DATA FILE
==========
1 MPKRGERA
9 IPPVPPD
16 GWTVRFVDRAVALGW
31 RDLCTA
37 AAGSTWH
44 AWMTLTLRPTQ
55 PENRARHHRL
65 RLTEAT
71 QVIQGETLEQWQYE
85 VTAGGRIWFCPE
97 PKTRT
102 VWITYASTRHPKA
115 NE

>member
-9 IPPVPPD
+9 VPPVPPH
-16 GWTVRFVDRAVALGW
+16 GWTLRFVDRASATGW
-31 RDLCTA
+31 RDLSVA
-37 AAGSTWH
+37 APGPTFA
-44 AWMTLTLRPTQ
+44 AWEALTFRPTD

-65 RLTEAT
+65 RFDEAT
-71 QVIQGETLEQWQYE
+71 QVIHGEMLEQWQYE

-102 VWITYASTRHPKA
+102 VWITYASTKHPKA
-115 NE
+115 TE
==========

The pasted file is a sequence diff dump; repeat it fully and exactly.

1 MPKRGERA
9 IPPVPPD
16 GWTVRFVDRAVALGW
31 RDLCTA
37 AAGSTWH
44 AWMTLTLRPTQ
55 PENRARHHRL
65 RLTEAT
71 QVIQGETLEQWQYE
85 VTAGGRIWFCPE
97 PKTRT
102 VWITYASTRHPKA
115 NE

>member
-9 IPPVPPD
+9 VPPVPPH
-16 GWTVRFVDRAVALGW
+16 GWTLRFVDRASATGW
-31 RDLCTA
+31 RDLSVA
-37 AAGSTWH
+37 APGPTFA
-44 AWMTLTLRPTQ
+44 AWEALTFRPTD

-65 RLTEAT
+65 RFDEAT
-71 QVIQGETLEQWQYE
+71 QVIHGEMLEQWQYE

-102 VWITYASTRHPKA
+102 VWITYASTKHPKA
-115 NE
+115 TE